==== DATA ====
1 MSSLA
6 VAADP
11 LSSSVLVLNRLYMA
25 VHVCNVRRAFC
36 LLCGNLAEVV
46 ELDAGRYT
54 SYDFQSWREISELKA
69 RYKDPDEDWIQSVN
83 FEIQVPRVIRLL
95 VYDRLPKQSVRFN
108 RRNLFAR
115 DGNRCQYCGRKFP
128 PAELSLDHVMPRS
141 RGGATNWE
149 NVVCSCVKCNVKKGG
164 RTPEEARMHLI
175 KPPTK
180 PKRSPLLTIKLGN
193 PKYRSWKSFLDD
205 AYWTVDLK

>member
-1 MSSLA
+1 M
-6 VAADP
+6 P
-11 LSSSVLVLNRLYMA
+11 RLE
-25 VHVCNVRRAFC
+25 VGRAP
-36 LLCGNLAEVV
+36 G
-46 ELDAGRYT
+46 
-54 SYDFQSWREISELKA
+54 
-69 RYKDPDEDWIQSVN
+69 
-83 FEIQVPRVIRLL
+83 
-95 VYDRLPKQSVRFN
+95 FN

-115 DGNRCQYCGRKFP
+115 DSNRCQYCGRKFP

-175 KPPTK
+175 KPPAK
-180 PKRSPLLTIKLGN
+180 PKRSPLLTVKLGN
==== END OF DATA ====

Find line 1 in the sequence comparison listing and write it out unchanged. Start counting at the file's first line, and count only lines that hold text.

1 MSSLA